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MELBOURNE, Australia (Radio Australia, Dec. 17) - A group of leading European and US museums has issued a declaration opposing the repatriation of cultural artifacts seized during colonial rule or by methods nowadays considered unethical.

The museums argue that they serve not just the citizens of one country, but also the people of every nation, and their role in promoting culture outweighs the desire by individual countries or racial groups for their return

Tonga's national center wants several sacred items associated with the Tui Tonga to come back to the country eventually but only when they have a temperature and humidity controlled center to display them properly.

The Director of the Fiji Museum in Suva, Sagale Buadromo says from her perspective it's best if the cultural artifacts stay in western museums where they can be looked after properly.

"We're not really keen on getting things back. We have no space to put in extra artifacts and our storerooms are just overstocked and where we store it is actually damaging the artifacts themselves. So I think it's okay with what they've taken. So long as we can have access either through Internet or ready access it so that our people can actually research or find out more about their people, their culture."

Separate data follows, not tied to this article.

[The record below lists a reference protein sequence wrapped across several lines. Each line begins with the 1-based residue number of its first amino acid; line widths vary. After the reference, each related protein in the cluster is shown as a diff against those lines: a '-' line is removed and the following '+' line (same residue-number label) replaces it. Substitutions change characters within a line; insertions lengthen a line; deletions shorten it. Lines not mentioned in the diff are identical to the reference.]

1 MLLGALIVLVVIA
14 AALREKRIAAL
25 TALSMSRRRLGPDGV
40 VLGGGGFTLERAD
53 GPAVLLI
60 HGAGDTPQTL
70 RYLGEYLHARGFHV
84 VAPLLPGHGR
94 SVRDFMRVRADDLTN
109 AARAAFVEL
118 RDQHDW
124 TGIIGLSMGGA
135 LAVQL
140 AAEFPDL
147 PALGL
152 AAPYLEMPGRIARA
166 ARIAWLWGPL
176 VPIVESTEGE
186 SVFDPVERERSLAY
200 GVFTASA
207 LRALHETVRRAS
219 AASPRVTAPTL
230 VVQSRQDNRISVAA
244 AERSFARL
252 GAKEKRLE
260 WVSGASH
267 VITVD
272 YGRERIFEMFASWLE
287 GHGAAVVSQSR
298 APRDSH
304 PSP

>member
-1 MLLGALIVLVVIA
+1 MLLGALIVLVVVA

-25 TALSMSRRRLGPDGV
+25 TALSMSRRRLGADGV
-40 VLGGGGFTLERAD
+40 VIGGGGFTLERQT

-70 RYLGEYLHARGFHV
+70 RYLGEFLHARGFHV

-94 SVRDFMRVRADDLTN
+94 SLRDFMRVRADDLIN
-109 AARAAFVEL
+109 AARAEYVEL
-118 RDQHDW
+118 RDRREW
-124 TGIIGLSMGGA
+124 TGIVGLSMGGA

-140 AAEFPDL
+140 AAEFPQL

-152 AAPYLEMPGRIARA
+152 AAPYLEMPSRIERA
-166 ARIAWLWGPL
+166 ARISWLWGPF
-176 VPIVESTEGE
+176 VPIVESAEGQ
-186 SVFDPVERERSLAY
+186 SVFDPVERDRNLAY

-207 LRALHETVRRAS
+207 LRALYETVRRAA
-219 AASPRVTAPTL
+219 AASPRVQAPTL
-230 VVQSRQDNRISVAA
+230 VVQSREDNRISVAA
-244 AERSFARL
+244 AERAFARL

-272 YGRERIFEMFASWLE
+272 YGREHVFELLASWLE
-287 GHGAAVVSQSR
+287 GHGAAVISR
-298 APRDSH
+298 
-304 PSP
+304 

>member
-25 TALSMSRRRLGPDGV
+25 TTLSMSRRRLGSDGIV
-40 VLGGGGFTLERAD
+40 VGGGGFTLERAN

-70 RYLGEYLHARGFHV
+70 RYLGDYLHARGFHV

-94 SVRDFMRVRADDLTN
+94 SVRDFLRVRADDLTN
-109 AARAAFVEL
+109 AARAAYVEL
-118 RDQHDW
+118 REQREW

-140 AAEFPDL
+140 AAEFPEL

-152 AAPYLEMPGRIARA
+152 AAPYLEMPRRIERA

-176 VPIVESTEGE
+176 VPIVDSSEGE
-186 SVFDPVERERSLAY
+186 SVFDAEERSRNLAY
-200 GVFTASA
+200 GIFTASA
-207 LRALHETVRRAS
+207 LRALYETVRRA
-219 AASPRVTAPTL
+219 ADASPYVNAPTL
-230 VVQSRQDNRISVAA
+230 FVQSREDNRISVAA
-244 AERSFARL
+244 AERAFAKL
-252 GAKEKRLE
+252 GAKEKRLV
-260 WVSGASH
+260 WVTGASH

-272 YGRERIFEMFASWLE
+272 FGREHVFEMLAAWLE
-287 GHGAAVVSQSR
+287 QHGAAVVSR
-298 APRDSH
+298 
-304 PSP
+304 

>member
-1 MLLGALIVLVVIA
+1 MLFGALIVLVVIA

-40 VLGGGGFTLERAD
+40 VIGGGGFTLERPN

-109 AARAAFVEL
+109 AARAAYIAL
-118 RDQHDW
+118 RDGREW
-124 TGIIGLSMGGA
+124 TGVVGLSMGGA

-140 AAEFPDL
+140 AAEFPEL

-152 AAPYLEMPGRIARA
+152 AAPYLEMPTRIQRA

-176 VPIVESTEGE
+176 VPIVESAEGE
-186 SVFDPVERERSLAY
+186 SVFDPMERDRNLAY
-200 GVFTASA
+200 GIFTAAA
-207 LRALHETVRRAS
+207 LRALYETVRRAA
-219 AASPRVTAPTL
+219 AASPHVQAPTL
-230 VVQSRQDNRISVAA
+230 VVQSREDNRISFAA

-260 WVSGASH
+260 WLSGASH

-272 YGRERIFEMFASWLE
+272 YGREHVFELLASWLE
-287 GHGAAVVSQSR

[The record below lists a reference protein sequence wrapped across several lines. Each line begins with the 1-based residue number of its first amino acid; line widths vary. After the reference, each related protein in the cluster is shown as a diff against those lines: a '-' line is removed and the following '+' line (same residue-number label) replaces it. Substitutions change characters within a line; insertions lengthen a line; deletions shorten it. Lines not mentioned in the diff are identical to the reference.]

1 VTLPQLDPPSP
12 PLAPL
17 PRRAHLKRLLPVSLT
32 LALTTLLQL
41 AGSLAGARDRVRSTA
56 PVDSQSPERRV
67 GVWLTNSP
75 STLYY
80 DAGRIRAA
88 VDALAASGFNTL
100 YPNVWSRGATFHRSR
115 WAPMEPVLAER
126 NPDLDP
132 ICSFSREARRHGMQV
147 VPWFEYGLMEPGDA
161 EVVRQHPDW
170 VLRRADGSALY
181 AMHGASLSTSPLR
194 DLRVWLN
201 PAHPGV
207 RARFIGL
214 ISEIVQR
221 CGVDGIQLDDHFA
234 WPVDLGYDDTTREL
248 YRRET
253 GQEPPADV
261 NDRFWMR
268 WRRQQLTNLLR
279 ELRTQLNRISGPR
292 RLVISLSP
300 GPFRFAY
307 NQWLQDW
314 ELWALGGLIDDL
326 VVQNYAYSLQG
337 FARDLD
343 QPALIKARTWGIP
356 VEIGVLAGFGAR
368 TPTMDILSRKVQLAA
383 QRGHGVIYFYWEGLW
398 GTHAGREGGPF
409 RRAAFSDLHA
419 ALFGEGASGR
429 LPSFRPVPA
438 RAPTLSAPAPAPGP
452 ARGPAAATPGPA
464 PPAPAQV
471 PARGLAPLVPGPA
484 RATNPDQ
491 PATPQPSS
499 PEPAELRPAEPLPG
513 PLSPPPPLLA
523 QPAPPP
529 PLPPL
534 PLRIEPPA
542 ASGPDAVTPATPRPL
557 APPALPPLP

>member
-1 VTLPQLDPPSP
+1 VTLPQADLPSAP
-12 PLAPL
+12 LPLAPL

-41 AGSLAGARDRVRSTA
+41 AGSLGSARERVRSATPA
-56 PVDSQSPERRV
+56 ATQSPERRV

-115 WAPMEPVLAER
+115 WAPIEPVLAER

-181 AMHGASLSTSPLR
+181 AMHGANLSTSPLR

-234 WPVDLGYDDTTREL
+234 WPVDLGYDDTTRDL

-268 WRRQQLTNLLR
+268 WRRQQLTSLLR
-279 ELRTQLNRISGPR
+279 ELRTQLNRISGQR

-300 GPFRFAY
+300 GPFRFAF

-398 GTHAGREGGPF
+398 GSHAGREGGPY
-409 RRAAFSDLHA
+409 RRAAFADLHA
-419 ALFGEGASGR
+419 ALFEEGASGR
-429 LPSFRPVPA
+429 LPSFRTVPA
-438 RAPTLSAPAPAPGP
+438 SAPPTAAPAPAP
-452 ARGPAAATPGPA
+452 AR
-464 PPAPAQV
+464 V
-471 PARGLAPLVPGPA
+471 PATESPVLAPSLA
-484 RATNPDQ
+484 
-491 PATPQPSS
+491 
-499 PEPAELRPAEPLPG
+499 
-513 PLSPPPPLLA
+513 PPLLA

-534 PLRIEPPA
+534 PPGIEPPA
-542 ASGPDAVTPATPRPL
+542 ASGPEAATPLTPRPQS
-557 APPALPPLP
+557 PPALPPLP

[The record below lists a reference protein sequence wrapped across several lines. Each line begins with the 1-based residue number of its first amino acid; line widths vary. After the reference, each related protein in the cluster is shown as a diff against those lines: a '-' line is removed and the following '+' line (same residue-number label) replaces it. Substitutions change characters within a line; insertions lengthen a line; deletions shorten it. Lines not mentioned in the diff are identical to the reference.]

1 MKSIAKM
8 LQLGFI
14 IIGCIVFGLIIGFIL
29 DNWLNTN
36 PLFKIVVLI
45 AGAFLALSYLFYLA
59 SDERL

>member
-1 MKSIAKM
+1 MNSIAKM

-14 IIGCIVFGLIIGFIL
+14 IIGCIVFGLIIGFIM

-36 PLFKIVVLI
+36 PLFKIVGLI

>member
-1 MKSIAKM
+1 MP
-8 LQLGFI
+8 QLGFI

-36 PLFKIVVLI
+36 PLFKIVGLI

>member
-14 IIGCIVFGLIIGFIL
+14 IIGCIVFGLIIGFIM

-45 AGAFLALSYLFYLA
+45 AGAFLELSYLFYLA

United States and European museums say they are concerned about keeping these cultural artifacts preserved in proper humidity and temperature controlled conditions.

Buadromo says that from an education point of view a lot of the islanders now are educated from a Western point of view and are interested in seeing these cultural artifacts in museums in the Pacific.

Meanwhile Dr. Robin Hearst of Museum Victoria in Melbourne says it's important that countries have access to their cultural heritage, and his institution has already taken some steps in that direction.

"We're certainly working actively with the Fijian Museum to give them access to images and information about the collection that we hold. I mean strangely enough the collections that we've held are in much better condition than the ones that did remain in Fiji and they're really quite grateful for that."

"And we are happy to work with these communities and we also work with the islanders who are actually residents say in Melbourne. And we actively work with them to present their culture at the museum here. So we're interested in people getting access to the culture and at the moment who holds it does not seem to be an issue."

Hearst adds that it doesn't seem that there's a big push on in the Pacific for a wholesale repatriation of these cultural artifacts.

"No that I think is exactly the case. I mean we've had discussions with the Solomon Islands, with Vanuatu and Fiji. And in all of these cases for all sorts of reasons, whether it's sort of stability of the society there or whether it's about not having the climate control storage et cetera. They're happy to work with us to have access when they want the information but quite happy to keep the material with us."

December 17, 2002

For additional reports from Radio Australia, go to PACIFIC ISLANDS REPORT News/Information Links: Radio/TV News/Radio Australia.

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